9 Steps for Successful New Vendor Onboarding
Financial institutions know that onboarding a new vendor isn’t as simple as signing a contract—especially when it’s a critical vendor.
What’s a bank or credit union to do? Read to find out what your financial institution needs to know about onboarding new vendors strategically, efficiently, and compliantly.
1. Assess the business case for outsourcing. Every major decision your financial institution makes should align with your strategic plan and business strategy. That includes outsourcing third-party vendor management.
Your financial institution’s strategy should be based on its mission, vision, and values and include a defined risk appetite. This information guides an institution as it develops and implements long and short-term goals and a plan for achieving them.
When considering outsourcing a new or existing business line or activity to a third-party vendor, it’s necessary to weigh the risks and benefits of working with a vendor versus maintaining the function in-house. What strengths would a vendor bring that the financial institution would benefit from? What would be the return on investment when considering revenue versus direct costs and indirect costs such as vendor management oversight? Are there quality vendors able to fill this role? How does outsourcing this function help the institution achieve its goals? These discussions should be documented.
It’s also important to determine whether the vendor will be a significant/high-risk/critical vendor. Critical vendors are vendors that could have a material impact on the institution’s financial condition, are critical to ongoing operations, have access to sensitive customer information, or pose material compliance risk. They require heightened levels of vendor management, including increased due diligence and monitoring. The board must review and approve of critical vendor relationships.
Try to conduct these assessments as objectively as possible, including key stakeholders and leaving preconceived preferences behind. This is an important moment and an opportunity to pause and reflect on the best use of your institution’s resources and whether this activity aligns with its strategic goals and risk tolerance. It will help set expectations going forward.
2. Identify potential vendors. Research potential vendors. Reach out to peers, associations, message boards, and existing vendors and look for conferences, trade shows, webinars, whitepapers, podcasts, blogs, and other materials that can help you identify potential vendors and what others think about them. Choose a handful of vendors that look promising.
The goal is to consider multiple options, whether that means interviewing competing providers or exploring different ways to meet the business’s requirements (example: hiring a consultant versus buying technology). Make sure this research and discussion are documented.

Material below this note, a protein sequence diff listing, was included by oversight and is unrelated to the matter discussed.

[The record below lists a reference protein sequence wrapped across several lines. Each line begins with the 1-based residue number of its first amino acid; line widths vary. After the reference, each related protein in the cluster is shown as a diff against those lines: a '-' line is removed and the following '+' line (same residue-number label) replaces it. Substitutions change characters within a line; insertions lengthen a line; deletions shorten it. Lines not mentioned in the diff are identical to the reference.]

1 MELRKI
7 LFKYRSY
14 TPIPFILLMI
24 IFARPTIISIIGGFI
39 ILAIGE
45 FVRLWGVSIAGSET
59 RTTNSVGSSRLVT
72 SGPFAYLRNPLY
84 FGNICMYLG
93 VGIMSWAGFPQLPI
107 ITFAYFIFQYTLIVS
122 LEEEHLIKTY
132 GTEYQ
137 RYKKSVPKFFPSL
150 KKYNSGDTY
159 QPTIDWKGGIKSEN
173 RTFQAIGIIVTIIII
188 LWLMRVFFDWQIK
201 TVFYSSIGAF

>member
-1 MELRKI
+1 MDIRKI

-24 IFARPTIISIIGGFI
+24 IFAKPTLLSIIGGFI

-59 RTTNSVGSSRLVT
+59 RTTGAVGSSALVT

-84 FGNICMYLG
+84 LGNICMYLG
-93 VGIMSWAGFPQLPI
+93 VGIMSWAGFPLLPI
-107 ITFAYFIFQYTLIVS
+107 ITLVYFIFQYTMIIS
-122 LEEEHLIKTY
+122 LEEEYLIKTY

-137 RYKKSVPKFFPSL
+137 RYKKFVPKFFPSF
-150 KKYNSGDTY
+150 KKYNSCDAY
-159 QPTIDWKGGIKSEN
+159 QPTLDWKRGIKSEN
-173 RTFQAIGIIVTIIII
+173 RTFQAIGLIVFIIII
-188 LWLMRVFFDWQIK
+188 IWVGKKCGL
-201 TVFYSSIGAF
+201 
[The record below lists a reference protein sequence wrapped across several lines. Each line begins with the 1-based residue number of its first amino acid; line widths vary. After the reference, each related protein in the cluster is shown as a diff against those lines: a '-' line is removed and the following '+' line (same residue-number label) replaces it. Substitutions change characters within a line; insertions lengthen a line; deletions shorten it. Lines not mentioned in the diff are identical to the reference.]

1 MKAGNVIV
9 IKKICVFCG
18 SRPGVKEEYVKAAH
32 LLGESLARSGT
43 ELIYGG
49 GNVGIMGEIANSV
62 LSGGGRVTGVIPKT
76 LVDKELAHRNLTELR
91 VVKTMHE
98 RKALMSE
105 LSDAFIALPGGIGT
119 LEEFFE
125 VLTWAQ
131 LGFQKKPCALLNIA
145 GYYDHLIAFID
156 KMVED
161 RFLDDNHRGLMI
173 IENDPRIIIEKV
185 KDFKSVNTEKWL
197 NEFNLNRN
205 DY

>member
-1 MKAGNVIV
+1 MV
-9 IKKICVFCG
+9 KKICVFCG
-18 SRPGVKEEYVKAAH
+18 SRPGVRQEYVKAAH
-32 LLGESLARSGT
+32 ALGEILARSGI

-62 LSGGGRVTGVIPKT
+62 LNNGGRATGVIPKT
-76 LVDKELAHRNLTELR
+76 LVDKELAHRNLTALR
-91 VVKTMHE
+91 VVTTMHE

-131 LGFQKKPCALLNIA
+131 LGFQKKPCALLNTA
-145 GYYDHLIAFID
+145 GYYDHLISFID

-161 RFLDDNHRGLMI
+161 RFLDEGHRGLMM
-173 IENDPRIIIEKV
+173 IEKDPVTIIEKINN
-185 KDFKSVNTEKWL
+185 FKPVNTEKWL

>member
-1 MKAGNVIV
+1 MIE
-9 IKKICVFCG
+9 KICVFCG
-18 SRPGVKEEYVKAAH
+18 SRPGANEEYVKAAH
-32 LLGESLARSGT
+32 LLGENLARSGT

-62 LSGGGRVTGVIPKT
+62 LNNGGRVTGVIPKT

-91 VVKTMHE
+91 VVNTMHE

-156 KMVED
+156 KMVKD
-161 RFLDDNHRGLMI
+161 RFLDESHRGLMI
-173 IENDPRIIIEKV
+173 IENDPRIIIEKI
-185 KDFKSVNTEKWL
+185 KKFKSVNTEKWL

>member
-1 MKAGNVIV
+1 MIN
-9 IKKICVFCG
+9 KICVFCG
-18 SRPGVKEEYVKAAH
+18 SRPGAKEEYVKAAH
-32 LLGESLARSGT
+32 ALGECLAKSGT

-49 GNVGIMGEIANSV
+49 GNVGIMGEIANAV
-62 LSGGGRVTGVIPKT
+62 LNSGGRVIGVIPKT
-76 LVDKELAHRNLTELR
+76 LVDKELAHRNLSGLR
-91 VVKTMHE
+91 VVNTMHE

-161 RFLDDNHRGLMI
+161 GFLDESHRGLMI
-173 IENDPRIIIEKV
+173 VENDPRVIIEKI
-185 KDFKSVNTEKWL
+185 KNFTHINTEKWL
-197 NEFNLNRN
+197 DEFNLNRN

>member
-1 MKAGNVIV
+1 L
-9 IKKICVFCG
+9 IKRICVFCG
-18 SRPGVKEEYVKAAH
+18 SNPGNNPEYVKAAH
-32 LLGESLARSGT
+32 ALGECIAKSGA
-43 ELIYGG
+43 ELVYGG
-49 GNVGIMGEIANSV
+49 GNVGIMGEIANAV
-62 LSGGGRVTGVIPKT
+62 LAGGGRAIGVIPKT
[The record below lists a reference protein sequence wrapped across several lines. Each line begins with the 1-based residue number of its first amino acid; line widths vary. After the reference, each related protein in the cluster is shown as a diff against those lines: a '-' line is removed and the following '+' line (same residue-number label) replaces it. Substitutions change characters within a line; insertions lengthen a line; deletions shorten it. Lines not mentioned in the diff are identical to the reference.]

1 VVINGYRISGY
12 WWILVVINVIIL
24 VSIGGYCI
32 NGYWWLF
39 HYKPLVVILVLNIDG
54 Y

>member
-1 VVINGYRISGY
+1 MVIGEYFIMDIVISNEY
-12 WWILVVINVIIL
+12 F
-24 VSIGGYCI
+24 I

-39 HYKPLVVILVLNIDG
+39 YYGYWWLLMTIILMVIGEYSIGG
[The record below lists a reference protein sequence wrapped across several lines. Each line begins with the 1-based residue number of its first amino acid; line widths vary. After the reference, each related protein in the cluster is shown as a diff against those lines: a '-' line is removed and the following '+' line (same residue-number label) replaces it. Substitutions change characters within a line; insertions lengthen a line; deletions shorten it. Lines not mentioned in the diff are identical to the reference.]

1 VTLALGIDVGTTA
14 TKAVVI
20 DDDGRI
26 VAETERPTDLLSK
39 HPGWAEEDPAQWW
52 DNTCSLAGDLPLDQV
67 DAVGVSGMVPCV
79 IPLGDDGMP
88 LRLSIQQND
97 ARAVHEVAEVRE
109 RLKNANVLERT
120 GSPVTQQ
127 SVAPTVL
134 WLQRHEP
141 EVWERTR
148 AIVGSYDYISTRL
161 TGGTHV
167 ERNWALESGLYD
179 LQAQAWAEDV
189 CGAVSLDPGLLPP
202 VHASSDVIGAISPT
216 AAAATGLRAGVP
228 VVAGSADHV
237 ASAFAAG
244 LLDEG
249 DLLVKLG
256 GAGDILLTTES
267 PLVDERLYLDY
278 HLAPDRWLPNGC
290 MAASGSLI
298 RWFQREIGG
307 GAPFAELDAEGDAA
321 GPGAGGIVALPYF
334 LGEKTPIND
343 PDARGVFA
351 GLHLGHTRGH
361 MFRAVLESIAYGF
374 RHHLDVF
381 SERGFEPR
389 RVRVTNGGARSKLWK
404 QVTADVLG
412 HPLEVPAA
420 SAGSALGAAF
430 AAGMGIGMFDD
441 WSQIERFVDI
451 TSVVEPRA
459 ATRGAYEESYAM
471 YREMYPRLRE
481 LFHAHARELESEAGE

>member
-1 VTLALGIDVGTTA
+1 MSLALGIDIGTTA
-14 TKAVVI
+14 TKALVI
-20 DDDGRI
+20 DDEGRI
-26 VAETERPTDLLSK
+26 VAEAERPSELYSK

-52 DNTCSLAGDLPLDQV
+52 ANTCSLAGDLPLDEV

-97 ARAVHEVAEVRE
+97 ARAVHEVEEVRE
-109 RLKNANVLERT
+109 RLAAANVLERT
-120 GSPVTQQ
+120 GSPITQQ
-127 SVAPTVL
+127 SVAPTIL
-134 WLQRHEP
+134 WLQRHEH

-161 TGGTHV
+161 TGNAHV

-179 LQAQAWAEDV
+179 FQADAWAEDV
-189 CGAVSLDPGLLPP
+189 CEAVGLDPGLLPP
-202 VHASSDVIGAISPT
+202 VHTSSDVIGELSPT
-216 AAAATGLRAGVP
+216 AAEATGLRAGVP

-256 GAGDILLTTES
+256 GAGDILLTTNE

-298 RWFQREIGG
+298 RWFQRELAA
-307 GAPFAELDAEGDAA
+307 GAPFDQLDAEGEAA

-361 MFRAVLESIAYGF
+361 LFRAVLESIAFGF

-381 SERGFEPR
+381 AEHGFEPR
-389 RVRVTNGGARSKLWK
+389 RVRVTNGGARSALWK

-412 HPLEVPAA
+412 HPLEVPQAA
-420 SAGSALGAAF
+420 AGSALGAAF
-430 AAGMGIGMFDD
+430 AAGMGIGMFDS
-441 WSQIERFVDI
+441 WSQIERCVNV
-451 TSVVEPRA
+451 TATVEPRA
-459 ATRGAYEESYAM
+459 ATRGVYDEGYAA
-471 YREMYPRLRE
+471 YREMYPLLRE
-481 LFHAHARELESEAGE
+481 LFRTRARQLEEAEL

3. Request for proposal. Write a request for information, request for proposal, or request for quote and draft a list of interview and demo questions. Your earlier discussion justifying the business case for outsourcing and vendor research should make this task simpler since you will have already identified key risks and concerns.
4. Evaluate vendors. Create a vendor evaluation scorecard as well as service level agreements. Compare vendors and decide which vendor best aligns with your strategic needs, risk appetite, and budget. Consider which vendor has the best capabilities for meeting your business and user requirements.
5. Vendor due diligence. Before moving forward with any vendor, management should conduct third-party vendor due diligence. (Ongoing due diligence will be important throughout the relationship as well.) The more high-risk a vendor, the deeper the diligence should go. The goal is to uncover potential risk by investigating the vendor’s financials, experience, legal and regulatory knowledge, reputation, and the scope and effectiveness of its operations and internal controls.
This gives your institution the opportunity to uncover red flags that may cause you to reconsider your decision or add provisions to the contract to mitigate risk.
6. Negotiate the contract. Negotiating contracts is about more than itemizing pricing. Go over the contract to ensure there are clearly defined performance standards carefully selected to measure performance. Other key items include guaranteed, regular access to reports and audits, data privacy protection, complaint resolution, business resiliency and continuity planning, ownership of data and intellectual property created, and default, termination, and dispute resolution provisions, including remedies.
Everything must be in writing.
7. Inform vendors that weren’t chosen of your decision. Once you’ve decided to move forward with a vendor, it’s always good business to let the other vendors you were conversing with know that you went in a different direction. It’s also helpful if you give them feedback on why you made your decision. It can lead to improvements down the line that could potentially benefit you in the future.
8. Implementation. Work with your vendor to develop an implementation plan and timeline. Don’t forget training and a launch effort to raise awareness.
9. Keep an eye on the vendor. Ensure you’re engaging in ongoing due diligence as part of your vendor management program so that your institution can identify any issues or emerging risks and take steps to remediate or mitigate them. Make sure terms are being met.
Rather than re-create this process every time a new vendor needs to be onboarded, make sure you have a vendor management program that’s scalable and provides workflows so that it’s easy to replicate and follow the same process every time—and nothing is overlooked.
Want to know more about vendor requirements? We break it down by regulator.